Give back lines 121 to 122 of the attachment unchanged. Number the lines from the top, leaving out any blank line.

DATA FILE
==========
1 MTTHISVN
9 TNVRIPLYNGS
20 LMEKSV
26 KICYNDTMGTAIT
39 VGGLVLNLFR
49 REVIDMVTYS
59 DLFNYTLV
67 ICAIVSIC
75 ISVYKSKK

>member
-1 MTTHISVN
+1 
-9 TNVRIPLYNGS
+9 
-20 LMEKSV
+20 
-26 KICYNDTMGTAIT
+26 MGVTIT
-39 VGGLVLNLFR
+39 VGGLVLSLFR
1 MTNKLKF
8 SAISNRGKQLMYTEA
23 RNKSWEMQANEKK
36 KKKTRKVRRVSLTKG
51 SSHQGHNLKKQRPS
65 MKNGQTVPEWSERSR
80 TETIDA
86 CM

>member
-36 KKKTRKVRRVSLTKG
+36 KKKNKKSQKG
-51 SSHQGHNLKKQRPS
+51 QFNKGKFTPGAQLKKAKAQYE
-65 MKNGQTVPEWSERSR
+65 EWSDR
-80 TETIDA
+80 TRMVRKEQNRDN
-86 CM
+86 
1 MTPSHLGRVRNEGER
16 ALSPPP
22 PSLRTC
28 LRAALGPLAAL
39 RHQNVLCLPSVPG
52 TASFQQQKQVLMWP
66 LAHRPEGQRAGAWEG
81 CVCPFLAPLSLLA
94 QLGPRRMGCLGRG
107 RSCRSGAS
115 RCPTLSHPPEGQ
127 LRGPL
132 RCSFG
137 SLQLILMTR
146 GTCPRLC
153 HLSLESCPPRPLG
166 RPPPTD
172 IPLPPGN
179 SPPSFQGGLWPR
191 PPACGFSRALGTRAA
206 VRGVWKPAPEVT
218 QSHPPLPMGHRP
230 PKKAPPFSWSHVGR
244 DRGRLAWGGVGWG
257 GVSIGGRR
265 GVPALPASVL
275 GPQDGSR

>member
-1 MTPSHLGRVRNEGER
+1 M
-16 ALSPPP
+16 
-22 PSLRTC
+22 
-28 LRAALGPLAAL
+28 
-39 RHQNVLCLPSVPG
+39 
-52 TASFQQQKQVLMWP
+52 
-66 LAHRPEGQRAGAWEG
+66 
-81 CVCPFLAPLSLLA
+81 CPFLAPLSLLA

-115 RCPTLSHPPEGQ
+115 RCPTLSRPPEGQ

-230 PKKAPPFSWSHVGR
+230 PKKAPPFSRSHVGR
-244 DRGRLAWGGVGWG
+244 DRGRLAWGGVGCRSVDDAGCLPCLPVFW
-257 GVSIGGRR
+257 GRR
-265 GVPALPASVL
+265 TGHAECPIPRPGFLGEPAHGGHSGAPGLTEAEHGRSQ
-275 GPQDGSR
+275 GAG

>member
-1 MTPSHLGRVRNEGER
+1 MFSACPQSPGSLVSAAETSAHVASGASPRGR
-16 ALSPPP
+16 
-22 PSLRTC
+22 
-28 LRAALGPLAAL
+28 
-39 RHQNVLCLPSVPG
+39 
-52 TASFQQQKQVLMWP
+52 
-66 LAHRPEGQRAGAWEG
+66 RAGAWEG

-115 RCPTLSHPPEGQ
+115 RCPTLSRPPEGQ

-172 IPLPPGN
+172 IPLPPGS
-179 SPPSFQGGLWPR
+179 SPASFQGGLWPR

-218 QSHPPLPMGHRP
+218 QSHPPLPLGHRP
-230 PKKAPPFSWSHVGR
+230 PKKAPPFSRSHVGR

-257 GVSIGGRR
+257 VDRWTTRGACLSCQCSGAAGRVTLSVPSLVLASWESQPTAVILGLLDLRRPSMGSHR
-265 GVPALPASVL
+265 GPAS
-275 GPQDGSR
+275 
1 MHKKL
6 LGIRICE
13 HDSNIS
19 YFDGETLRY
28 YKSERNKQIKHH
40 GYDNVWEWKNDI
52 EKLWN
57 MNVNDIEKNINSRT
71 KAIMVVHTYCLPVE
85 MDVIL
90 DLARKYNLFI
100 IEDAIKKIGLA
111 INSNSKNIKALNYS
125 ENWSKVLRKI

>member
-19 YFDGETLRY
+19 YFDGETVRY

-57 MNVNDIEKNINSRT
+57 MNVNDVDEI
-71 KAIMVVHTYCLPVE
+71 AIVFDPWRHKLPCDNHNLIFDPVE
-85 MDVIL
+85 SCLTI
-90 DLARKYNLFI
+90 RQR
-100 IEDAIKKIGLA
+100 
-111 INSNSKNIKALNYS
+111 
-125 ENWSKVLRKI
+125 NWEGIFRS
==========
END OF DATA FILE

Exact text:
-257 GVSIGGRR
+257 VDRWTTRGACLSCQCSGAAGRVTLSVPSLVLASWESQPTAVILGLLDLRRPSMGSHR